Guadalupe River State Park Paddling Trail

Guadalupe River State Park Paddling Trail

Just a short drive from San Antonio and Austin, this wild and beautiful 5-mile paddling trail gives paddlers a chance to enjoy some time on the Guadalupe River in the Texas Hill Country.

Getting There


Guadalupe River State Park
3350 Park Road 31
Spring Branch, TX 78070
DD 29.872, -98.490
The park is located 30 miles north of downtown San Antonio at the north end of Park Road 31. To get there, travel west on State Highway 46, eight miles west of the intersection of State Highway 46 and U.S. Highway 281, or travel east on State Highway 46, 13 miles east of Boerne.


Nichol's Landing County Park (Specht's crossing)
DD 29.879, -98.448
This park is located on Old Spring Branch Road, just 3 miles west of Hwy 281 N, off Spring Branch Road. Access to the Nichol's Landing site is free except on weekends and during the offseason. On weekends and holidays during the summer when an attendant is on duty, parking and access costs $4 per adult and $2 per child (when parking a vehicle) and $1 per person (if dropping off without parking). Fees are used to maintain the access point.

The Upper Guadalupe-Nichol's Landing Paddling Trail continues beyond Nichol's Landing County Park for another 5-10 miles (depending on where you choose to take out).

Distance from nearest major cities:

  • San Antonio – 38 miles
  • Austin – 80 miles
  • Corpus Christi – 180 miles
  • Dallas/Fort Worth – 270 miles


Area Map of Guadalupe River State Park Paddling Trail

Trail Description and Landmarks

Trail Length: 5 miles (with the opportunity to extend your trip for 5-10 miles on the Upper Guadalupe-Nichol's Landing Paddling Trail downriver)
Float Time: 2-6 hours (depending on water levels and flow rates)
Please note: Once you leave the park, you won’t be able to walk or take the river back. The river does not run in a circle. Nichol’s Landing is locked after sunset. No glass, Styrofoam, or plastic containers under 5 oz. allowed on the river – please leave collect your trash before leaving the river.

This rugged Hill Country river is known for clear-flowing waters and its extremely scenic beauty. Approximately 2.5 miles below the put-in there is a low water crossing. Paddlers will need to exit to the left and then re-enter the river below this crossing (you may portage the crossing, but do not trespass further onto the land). Except during extreme droughts, there is always sufficient water for recreational use.


This section of the river supports Guadalupe, white, striped, largemouth and smallmouth bass, gar, crappie, carp, and a variety of sunfish and catfish. Small lures such as jigs, plastic worms, spinner baits and light line are recommended.

Wildlife and Ecology

The high limestone bluffs, rugged shelves and boulders, giant bald cypress, pecan, cottonwood, oak, elm, and palmetto trees, and wide variety of shrubs and vines lining the river provide diverse habitat for deer, armadillos, raccoons, foxes, and squirrels. River beavers have also been sighted here. It is not unusual to see livestock watering in the river.

Private Property

Respect private property by not trespassing or littering and keeping noise levels down. This river is classified as navigable, which permits public use of the streambed and, if necessary, the banks to portage any hazard. Any other use of private river banks without permission of the landowner can be considered trespassing. Under Texas Penal Code (§30.05), criminal trespass occurs when one enters property after receiving notice not to enter. Notice includes verbal notice, a fence, sign(s), purple paint on posts or trees, or the visible presence of crops grown for human consumption.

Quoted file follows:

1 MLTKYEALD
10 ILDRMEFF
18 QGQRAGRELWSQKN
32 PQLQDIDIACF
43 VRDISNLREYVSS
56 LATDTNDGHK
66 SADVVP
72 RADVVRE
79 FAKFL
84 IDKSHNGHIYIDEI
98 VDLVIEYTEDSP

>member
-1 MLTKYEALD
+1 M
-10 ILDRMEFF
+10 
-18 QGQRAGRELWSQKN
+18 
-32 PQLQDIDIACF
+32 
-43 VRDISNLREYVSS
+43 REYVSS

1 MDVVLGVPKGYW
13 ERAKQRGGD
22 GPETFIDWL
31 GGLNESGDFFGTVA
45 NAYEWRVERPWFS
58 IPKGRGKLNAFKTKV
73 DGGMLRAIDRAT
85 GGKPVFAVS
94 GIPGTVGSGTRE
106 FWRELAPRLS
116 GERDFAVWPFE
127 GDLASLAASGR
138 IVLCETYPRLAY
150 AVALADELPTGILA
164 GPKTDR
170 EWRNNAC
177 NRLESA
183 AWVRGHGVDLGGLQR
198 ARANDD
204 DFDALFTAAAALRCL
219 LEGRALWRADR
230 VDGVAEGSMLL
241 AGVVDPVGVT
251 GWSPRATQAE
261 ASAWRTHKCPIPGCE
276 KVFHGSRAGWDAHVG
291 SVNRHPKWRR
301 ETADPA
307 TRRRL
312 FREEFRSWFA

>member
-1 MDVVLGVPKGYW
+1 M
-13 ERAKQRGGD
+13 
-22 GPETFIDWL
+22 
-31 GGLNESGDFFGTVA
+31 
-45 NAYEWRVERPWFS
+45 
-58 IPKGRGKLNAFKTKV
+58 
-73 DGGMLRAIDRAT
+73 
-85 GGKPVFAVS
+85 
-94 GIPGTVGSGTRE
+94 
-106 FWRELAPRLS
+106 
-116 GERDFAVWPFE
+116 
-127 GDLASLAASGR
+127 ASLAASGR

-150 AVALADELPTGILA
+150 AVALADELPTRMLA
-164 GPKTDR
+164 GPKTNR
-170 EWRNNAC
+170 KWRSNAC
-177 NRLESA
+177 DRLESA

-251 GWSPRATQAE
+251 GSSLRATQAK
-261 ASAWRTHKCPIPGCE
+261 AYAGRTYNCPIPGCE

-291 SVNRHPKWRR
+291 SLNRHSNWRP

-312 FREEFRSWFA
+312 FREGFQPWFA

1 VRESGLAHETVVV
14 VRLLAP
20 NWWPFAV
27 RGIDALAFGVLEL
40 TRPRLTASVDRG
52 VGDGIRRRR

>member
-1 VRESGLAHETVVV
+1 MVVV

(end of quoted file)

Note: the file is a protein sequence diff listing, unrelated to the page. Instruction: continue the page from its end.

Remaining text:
Area Attractions

For more information please see the TPWD Paddling Events calendar.

Guadalupe River State Park

Located along the boundary of Kendall and Comal counties, the park has 4 miles of river frontage and offers a variety of outdoor activities including canoeing, fishing, swimming, hiking, and camping.

Canyon Dam

Completed in 1966, the dam was built jointly by the United States Army Corps of Engineers and the Guadalupe-Blanco River Authority as a means for flood and drought management. The dam is 6,830 feet long and sits 224 feet above the stream bed. The Verada Real is a popular 6K walking and jogging path across the top of the dam with panoramic lake views and picnic tables nearby.

Canyon Lake Gorge

In July of 2002, Texas received almost a year's worth of rain in a two week period. Water rushed over the spillway, washed out the south access road and destroyed 800 homes. The waters created a scenic gorge that the Guadalupe-Blanco River Authority and Gorge Preservation Society intend to develop as an educational resource.

Heritage Museum of the Texas Hill Country

The museum has displays on Native American Artifacts, Early Pioneers including Farm Machinery, Canyon Dam History and Fossils. There's also an open-air picnic area and the Heritage Garden Trail of native Texas plants. The museum is also the site of dinosaur tracks, perhaps the most extensive in Texas in terms of number. These tracks were made during the deposition of the upper part of the Glen Rose Formation, approximately 100 million years ago.


This trail was made possible through a partnership between Texas Parks and Wildlife Department, the Guadalupe River State Park, and the Water Oriented Recreation District of Comal County.

Shuttles & Rentals

Guadalupe Canoe and Camping

8545 N Hwy 281
Spring Branch, Texas 78070
(830) 885-7666
canoes, rafts, kayaks, tubes, shuttle services, camping

Guadalupe Canoe Livery

Hwy 281 at Guadalupe River
(830) 885-4671
canoes, kayaks, rafting, tubing, camping, shuttle services

Guadalupe River RV Park Campgrounds & Nature Trails, LP

7200 Spring Branch Rd.
Spring Branch, Texas 78070
(830) 885-7200
canoes, tubes, shuttle services, camping (hope to add kayaks soon)